The following content is provided by Glazier Drive
Coach Adam Mathieson is a football coach and athletic director. We believe that his message is applicable to all programs and all sports.
The following content is provided by Glazier Drive
Coach Adam Mathieson is a football coach and athletic director. We believe that his message is applicable to all programs and all sports.
This post was provided by Complete Track and Field, a collection of great coaching resources for every track and field event.
Most track teams incorporate athletes from other sports. What are the important factors to consider when planning workouts for athletes coming from other sports.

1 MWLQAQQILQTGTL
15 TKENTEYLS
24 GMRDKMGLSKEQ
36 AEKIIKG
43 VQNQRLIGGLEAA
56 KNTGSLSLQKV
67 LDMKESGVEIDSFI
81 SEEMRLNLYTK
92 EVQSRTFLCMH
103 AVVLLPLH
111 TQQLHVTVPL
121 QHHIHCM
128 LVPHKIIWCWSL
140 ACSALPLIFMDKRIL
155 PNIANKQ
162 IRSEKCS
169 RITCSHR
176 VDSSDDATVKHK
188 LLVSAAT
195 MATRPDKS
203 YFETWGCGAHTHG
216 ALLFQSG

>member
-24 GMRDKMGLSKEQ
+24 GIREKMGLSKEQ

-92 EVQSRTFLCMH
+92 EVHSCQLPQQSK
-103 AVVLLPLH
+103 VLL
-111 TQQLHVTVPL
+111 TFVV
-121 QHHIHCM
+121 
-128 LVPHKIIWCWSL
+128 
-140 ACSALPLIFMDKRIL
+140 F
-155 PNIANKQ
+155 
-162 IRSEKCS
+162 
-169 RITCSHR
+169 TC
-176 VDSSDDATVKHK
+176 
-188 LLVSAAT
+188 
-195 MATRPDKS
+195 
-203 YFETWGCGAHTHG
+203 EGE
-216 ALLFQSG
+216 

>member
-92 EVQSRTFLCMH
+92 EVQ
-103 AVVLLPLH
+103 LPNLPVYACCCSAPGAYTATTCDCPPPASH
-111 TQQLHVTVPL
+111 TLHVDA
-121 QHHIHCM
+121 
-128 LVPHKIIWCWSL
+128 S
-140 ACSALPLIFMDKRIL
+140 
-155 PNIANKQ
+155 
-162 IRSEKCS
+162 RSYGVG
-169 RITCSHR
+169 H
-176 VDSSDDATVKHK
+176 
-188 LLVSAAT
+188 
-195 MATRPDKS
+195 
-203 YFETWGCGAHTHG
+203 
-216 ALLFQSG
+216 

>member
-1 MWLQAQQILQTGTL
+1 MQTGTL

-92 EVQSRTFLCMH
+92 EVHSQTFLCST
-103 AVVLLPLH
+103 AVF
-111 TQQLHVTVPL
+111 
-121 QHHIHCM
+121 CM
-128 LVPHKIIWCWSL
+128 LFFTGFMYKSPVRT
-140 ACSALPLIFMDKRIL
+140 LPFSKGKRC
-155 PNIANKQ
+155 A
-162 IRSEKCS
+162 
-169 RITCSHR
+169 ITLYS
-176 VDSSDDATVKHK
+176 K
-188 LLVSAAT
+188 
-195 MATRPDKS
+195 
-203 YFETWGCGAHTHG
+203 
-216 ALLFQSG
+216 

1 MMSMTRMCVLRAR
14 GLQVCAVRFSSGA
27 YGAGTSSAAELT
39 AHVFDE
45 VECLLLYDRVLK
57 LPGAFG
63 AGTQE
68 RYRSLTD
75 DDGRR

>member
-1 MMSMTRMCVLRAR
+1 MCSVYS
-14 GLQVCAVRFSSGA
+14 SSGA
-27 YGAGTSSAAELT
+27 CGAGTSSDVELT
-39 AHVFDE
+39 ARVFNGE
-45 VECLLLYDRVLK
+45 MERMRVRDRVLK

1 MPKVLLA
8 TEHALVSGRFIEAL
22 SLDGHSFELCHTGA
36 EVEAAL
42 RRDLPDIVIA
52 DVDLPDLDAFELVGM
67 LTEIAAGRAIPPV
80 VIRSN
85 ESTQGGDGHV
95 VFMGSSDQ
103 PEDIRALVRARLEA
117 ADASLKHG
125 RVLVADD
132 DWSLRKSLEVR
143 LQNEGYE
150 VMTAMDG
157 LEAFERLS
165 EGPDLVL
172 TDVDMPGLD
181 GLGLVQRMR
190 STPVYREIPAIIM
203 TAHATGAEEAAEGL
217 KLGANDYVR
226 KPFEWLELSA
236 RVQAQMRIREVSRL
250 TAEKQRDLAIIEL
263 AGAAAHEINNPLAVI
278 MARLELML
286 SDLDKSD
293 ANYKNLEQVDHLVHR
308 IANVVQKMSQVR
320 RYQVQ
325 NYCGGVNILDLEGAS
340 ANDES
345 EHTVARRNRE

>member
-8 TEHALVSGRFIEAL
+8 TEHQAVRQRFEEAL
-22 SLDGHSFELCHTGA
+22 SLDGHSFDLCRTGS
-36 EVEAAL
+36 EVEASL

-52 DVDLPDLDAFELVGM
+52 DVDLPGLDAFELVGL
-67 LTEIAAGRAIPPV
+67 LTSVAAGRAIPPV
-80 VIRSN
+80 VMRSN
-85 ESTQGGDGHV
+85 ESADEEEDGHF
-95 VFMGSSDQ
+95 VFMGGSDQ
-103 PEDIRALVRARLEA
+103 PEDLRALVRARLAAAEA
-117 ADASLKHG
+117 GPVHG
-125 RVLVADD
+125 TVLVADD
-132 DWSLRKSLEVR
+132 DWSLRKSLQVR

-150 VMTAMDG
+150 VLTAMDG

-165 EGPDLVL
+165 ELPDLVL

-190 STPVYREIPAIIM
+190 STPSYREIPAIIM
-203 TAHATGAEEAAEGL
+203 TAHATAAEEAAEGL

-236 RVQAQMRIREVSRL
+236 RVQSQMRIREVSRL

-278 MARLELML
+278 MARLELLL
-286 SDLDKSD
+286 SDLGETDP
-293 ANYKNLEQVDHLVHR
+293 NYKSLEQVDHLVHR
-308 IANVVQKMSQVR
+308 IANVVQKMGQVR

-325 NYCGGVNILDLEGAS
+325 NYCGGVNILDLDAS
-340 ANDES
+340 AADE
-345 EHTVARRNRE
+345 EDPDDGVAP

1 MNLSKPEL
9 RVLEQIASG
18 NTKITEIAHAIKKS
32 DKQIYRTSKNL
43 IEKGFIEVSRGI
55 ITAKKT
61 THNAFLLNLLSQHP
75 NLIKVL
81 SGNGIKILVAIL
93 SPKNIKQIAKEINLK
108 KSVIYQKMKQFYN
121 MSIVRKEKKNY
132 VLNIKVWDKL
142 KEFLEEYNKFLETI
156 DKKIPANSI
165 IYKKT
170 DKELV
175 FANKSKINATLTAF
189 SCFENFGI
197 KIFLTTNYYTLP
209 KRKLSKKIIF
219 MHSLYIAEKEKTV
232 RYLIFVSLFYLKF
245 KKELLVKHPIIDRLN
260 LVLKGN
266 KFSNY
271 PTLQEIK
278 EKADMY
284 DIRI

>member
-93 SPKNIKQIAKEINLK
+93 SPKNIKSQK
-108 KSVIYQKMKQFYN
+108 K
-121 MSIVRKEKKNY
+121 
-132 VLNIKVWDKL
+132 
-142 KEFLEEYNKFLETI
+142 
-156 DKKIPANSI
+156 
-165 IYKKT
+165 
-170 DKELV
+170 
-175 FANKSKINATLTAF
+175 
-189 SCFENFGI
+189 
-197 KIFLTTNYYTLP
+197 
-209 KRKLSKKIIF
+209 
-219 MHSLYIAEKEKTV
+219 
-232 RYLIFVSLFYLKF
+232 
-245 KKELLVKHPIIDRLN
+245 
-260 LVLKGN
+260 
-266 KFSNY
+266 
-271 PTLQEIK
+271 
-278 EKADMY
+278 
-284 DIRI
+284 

By Marc Mangiacotti
Coach Mangiacotti is an assistant coach with the Harvard Crimson. He oversees the men’s sprinters and hurdles for Harvard, as well as serving as the recruiting coordinator.
Often, at the high school level, it is common for coaches to persuade their athletes to join the track and field team after finishing up their preferred fall or winter sport. Likely, the main goal for encouraging an athlete to go out for the track team – or the objective for an athlete transitioning to track & field – is to “stay active,” “develop speed/power,” or “get stronger for the next season.”
Though not as common at the collegiate level there are times when individuals express interest in becoming dual sport athletes. Participating in two sports in college is not impossible but it takes a special type of athlete to accomplish this, especially at the professional level.